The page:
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HR strategy 2020: Be prepared to be unprepared

  • 5 Min Read

As the world prepares to return to work, one thing must be acknowledged by HR and business leaders: nothing is set in stone. In devising a new HR strategy, organizations must expect the unexpected and ensure that they remain agile. HRD Thought Leader Chuck Heaton explores this further, outlining how leaders can navigate this chapter.

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As we pass the half way mark in 2020, HR needs to accept that as a global community, we are officially now experiencing the enigmatic ‘new normal’. This new era for will require an effective HR strategy in the short term, whilst still keeping a keen an eye on company values and vision.

HR must be prepared to be unprepared for what the next 6 months will bring to our organizations. In our current economic and social climate, uncertainty will continue to be the norm. So, how can HR help their organizations demonstrate more agility and adaptability for the road ahead? Embrace and incorporate the following steps:

Step one: embracing agility in your actions

HR professionals must influence their organizations to act more quickly and clearly in the coming months. As we see a rise in COVID-19 cases, more and more companies are seeing cases among their own workforces. HR must assist the organization in adapting to these changing conditions. Now is the time for HR to facilitate a quick review of how their organization has handled the last 4 months by asking the following questions:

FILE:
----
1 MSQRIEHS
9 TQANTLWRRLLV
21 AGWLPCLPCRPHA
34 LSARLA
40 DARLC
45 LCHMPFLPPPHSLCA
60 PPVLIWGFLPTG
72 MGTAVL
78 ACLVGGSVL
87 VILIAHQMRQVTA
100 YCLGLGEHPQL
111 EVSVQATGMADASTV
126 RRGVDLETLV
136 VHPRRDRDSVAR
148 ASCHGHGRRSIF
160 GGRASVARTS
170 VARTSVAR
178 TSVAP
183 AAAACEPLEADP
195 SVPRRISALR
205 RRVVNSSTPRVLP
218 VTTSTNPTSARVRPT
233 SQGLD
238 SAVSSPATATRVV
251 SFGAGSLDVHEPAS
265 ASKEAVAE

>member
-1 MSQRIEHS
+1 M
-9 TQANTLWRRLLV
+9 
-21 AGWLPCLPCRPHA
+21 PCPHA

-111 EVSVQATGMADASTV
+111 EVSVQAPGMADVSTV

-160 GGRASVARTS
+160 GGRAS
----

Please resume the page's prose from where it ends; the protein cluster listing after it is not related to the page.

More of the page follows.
1. What are the overall lessons learned?
  2. How do you integrate your ERT (Emergency Response Team) actions into the regular organizational rhythm? For example, should your organization establish a full-time role to manage pandemic responses?
  3. Who are the managers that have handled the remote working aspect well and kept their teams engaged? What lessons can you  share from their experiences with the rest of the organization?